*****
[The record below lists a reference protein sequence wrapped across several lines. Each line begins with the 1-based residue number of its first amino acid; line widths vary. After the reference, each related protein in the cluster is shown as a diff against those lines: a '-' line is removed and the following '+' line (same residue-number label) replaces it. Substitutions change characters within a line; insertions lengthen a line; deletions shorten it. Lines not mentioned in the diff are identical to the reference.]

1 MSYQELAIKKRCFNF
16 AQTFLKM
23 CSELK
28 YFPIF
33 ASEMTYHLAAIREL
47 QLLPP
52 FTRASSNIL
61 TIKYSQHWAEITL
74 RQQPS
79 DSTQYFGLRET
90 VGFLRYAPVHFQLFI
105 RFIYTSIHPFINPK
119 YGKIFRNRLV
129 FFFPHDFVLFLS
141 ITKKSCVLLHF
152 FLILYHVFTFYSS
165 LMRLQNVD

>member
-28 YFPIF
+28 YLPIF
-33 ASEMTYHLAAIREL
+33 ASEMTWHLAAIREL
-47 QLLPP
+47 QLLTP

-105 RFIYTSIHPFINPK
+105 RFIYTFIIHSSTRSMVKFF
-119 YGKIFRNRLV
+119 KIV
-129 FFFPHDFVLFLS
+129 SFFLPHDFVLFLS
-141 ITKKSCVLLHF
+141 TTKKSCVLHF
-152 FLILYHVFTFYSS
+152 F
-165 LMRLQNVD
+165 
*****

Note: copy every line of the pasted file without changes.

[The record below lists a reference protein sequence wrapped across several lines. Each line begins with the 1-based residue number of its first amino acid; line widths vary. After the reference, each related protein in the cluster is shown as a diff against those lines: a '-' line is removed and the following '+' line (same residue-number label) replaces it. Substitutions change characters within a line; insertions lengthen a line; deletions shorten it. Lines not mentioned in the diff are identical to the reference.]

1 MSYQELAIKKRCFNF
16 AQTFLKM
23 CSELK
28 YFPIF
33 ASEMTYHLAAIREL
47 QLLPP
52 FTRASSNIL
61 TIKYSQHWAEITL
74 RQQPS
79 DSTQYFGLRET
90 VGFLRYAPVHFQLFI
105 RFIYTSIHPFINPK
119 YGKIFRNRLV
129 FFFPHDFVLFLS
141 ITKKSCVLLHF
152 FLILYHVFTFYSS
165 LMRLQNVD

>member
-28 YFPIF
+28 YLPIF
-33 ASEMTYHLAAIREL
+33 ASEMTWHLAAIREL
-47 QLLPP
+47 QLLTP

-105 RFIYTSIHPFINPK
+105 RFIYTFIIHSSTRSMVKFF
-119 YGKIFRNRLV
+119 KIV
-129 FFFPHDFVLFLS
+129 SFFLPHDFVLFLS
-141 ITKKSCVLLHF
+141 TTKKSCVLHF
-152 FLILYHVFTFYSS
+152 F
-165 LMRLQNVD
+165 